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an example of merging and concatenation during the data mining process.
2.7 Data Integration
The data necessary to compile the mining view usually comes from many different tables. The rollup and summarization operations described in the last two sections can be performed on the data coming from each of these data sources independently. Finally, we would be required to assemble all these segments in one mining view. The most used assembly operations are merging and concatenation . Merging is used to collect data for the same key variable (e.g., customer ID) from different sources. Concatenation is used to assemble different portions of the same data fields for different segments of the key variable. It is most useful when preparing the scoring view with a very large number of observations (many millions). In this case, it is more efficient to partition the data into smaller segments, prepare each segment, and finally concatenate them together.
Table of contents:
An introduction to data mining
Fielded applications of data mining and machine learning
The difference between machine learning and statistics in data mining
Information and examples on data mining and ethics
Data acquisition and integration techniques
What is a data rollup?
Calculating mode in data mining projects
Using data merging and concatenation techniques to integrate data
SAS provides several options for merging and concatenating tables together using DATA step commands. However, we could also use SQL queries, through PROC SQL, to perform the same operations. In general, SAS DATA step options are more efficient in merging datasets than PROC SQL is. However, DATA step merging may require sorting of the datasets before merging them, which could be a slow process for large datasets. On the other hand, the performance of SQL queries can be enhanced significantly by creating indexes on the key variables used in merging.
Because of the requirement that the mining view have a unique record per category of key variable, most merging operations required to integrate different pieces of the mining view are of the type called match-merge with nonmatched observations. We demonstrate this type of merging with a simple example.
We start with two datasets, Left and Right, as shown in Table 2.6 .
The two tables can be joined using the MERGE – BY commands within a DATA step operation as follows:
INPUT ID Age Status $;
1 30 Gold
2 20 .
4 40 Gold
5 50 Silver
DATA Right; INPUT ID Balance Status $;
2 3000 Gold
4 4000 Silver
Table 2.6 Two Sample Tables: Left and Right
Table 2.7 Result of Merging: Dataset Both
MERGE Left Right;
PROC PRINT DATA = Both;
The result of the merging is the dataset Both given in Table 2.7, which shows that the MERGE-BY commands did merge the two datasets as needed using ID as the key variable. We also notice that the common file Status was overwritten by values from the Right dataset. Therefore, we have to be careful about this possible side effect. In most practical cases, common fields should have identical values. In our case, where the variable represented some customer designation status (Gold or Silver), the customer should have had the same status in different datasets. Therefore, checking these status values should be one of the data integrity tests to be performed before performing the merging.
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Merging datasets using this technique is very efficient. It can be used with more than two datasets as long as all the datasets in the MERGE statement have the common variable used in the BY statement. The only possible difficulty is that SAS requires that all the datasets be sorted by the BY variable. Sorting very large datasets can sometimes be slow.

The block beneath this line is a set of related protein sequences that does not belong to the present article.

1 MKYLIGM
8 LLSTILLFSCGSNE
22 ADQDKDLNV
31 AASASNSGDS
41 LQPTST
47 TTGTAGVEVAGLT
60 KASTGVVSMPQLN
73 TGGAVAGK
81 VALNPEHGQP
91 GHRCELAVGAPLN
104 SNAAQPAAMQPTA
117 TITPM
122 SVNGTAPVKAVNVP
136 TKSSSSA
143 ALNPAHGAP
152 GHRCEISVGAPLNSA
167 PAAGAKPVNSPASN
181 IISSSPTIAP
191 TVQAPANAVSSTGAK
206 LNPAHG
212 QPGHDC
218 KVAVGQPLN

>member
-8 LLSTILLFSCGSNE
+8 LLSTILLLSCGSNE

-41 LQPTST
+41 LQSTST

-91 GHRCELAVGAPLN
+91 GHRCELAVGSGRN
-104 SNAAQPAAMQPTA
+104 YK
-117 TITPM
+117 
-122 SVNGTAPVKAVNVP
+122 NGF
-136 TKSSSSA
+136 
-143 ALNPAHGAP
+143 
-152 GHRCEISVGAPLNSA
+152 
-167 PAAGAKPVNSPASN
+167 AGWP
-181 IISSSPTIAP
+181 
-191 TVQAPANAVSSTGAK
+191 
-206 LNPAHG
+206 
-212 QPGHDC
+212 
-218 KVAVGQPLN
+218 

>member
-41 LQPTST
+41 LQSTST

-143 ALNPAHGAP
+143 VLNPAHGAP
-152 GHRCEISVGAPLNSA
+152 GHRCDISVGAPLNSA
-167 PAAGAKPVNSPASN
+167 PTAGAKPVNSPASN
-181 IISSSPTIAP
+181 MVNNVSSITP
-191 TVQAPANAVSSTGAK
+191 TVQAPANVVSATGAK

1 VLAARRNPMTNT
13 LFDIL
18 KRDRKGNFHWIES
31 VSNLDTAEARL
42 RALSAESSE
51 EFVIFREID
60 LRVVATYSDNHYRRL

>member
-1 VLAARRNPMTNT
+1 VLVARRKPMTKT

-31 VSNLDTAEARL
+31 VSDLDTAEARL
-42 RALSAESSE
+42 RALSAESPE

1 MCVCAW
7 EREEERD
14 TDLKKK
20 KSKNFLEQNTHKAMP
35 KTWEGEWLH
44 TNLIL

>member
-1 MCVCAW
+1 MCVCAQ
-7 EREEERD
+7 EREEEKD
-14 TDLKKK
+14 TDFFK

You have probably realized by now that writing a general macro to merge a list of datasets using an ID variable is a simple task. Assuming that all the datasets have been sorted using ID before attempting to merge them, the macro would simply be given as follows:
%macro MergeDS(List, IDVar, ALL);
DATA & ALL;
MERGE & List; by
Finally, calling this macro to merge the two datasets in Table 2.6 would simply be as follows:
%let List = Left Right;
%let IDVar = ID;
%let ALL = Both;
%MergeDS( & List, & IDVar, & ALL);
Concatenation is used to attach the contents of one dataset to the end of another dataset without duplicating the common fields. Fields unique to one of the two files would be filled with missing values. Concatenating datasets in this fashion does not check on the uniqueness of the ID variable. However, if the data acquisition and rollup procedures were correctly performed, such a problem should not exist.
Performing concatenation in SAS is straightforward. We list the datasets to be concatenated in a SET statement within the destination dataset. This is illustrated in the following example.
Start with two datasets TOP and BOTTOM, as shown in Tables 2.8 and 2.9.
We then use the following code to implement the concatenation of the two datasets into a new dataset:
input ID Age Status $;
1 30 Gold
2 20 .
3 30 Silver
4 40 Gold
5 50 Silver
Table 2.8 Table: Top
Table 2.9 Table: Bottom
input ID Balance Status $;
6 6000 Gold
7 7000 Silver
SET TOP BOTTOM;
SET TOP BOTTOM;
The resulting dataset is shown in Table 2.10 .
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As in the case of merging datasets, we may include a list of several datasets in the SET statement to concatenate. The resulting dataset will contain all the records of the contributing datasets in the same order in which they appear in the SET statement.
Table 2.10 Table: Both
The preceding process can be packed into the following macro:
%macro ConcatDS(List, ALL);
DATA & ALL;
SET & List;
To use this macro to achieve the same result as in the previous example, we use the following calling code:
%let List = TOP BOTTOM;
%let ALL = BOTH;
%ConcatDS( & List, & ALL);